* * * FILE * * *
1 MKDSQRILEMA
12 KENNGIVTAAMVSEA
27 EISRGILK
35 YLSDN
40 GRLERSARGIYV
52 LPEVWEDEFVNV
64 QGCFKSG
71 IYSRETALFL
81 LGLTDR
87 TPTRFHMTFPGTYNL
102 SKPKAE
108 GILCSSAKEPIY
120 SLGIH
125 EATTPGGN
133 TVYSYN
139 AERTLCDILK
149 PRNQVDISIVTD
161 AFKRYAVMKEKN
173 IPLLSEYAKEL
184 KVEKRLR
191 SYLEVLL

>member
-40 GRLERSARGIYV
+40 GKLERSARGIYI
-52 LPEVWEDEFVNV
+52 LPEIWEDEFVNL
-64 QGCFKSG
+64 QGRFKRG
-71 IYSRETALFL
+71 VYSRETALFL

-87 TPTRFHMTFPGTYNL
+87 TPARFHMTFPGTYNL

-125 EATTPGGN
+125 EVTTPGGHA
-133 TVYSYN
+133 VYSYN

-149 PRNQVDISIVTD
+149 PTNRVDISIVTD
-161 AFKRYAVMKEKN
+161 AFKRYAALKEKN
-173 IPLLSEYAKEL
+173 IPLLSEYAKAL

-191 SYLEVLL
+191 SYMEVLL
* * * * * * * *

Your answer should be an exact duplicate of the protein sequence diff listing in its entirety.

1 MKDSQRILEMA
12 KENNGIVTAAMVSEA
27 EISRGILK
35 YLSDN
40 GRLERSARGIYV
52 LPEVWEDEFVNV
64 QGCFKSG
71 IYSRETALFL
81 LGLTDR
87 TPTRFHMTFPGTYNL
102 SKPKAE
108 GILCSSAKEPIY
120 SLGIH
125 EATTPGGN
133 TVYSYN
139 AERTLCDILK
149 PRNQVDISIVTD
161 AFKRYAVMKEKN
173 IPLLSEYAKEL
184 KVEKRLR
191 SYLEVLL

>member
-40 GRLERSARGIYV
+40 GKLERSARGIYI
-52 LPEVWEDEFVNV
+52 LPEIWEDEFVNL
-64 QGCFKSG
+64 QGRFKRG
-71 IYSRETALFL
+71 VYSRETALFL

-87 TPTRFHMTFPGTYNL
+87 TPARFHMTFPGTYNL

-125 EATTPGGN
+125 EVTTPGGHA
-133 TVYSYN
+133 VYSYN

-149 PRNQVDISIVTD
+149 PTNRVDISIVTD
-161 AFKRYAVMKEKN
+161 AFKRYAALKEKN
-173 IPLLSEYAKEL
+173 IPLLSEYAKAL

-191 SYLEVLL
+191 SYMEVLL